Institute for Policy Research

Basic Income and the European Welfare State

Tue Dec 13 15:45:00 GMT 2016

Time: 09.30am - 4.00pm

Venue: 10W 2.02  

Audience: Academics working in the area of comparative welfare states

On Tuesday 13 December, IPR Research Associate Dr Luke Martinelli and Visiting Policy Fellow Dr Jurgen De Wispelaere will lead a workshop situating the feasibility and institutional ‘fit’ of different basic income schemes within the literatures of the comparative welfare state and comparative social policy. The workshop will form a part of the IPR's ongoing project assessing the case for a basic income in the UK.

Taking as a starting point that European welfare states face common and diverse challenges (in terms of labour market, demographic and social changes that lead to new profiles of poverty and insecurity, for example), the aim of the session will be to consider the ways in which these challenges present both opportunities and difficulties for basic income as a policy solution, how these vary from country to country, and how different ‘varieties’ of basic income arise when we consider the political and institutional feasibility of schemes in specific contexts.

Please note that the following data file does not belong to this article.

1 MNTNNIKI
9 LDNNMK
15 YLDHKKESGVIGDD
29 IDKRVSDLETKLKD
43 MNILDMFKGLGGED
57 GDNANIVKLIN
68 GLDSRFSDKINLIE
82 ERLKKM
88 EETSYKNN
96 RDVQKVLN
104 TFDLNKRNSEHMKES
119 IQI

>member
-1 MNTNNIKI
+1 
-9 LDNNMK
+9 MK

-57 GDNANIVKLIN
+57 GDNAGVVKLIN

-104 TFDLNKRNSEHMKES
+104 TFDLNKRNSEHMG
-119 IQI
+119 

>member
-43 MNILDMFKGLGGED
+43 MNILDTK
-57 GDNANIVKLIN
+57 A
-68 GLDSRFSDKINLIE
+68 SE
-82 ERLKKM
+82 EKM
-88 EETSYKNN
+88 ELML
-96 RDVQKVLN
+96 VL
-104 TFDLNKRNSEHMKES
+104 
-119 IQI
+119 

• 10.00 - 10.15: Welcome — Nick Pearce
  • 10.15 - 11.15: “Varieties of Basic Income” – Jurgen De Wispelaere and Luke Martinelli
  • 11.15 - 11.30: Coffee
  • 11.30 - 12.30: “Basic Income, Welfare States and Institutional Change: Insights from Europe” – Louise Haagh (University of York)
  • 12.30 - 14.00: Lunch
  • 14.00 - 15.45: Roundtable: “Basic Income and the Welfare State: Country Perspectives”

    - United Kingdom — Fran Bennet (University of Oxford)
    - Netherlands — Loek Groot (University of Utrecht)
    - Denmark — Louise Haagh (University of York)
    - Finland — Pertti Koistinen (University of Tampere)
    - Spain — Jose A. Noguera (Autonomous University of Barcelona)
  • 15.45 - 16.00: Closing — “The Political Economy of Welfare Reform and Basic Income” – Nick Pearce

Each of the sessions will comprise presentations followed by open discussion. We would be happy to extend an invitation to academics working on comparative welfare state research, particularly those with an explicit focus on basic income policies.

For more information, contact James Harle.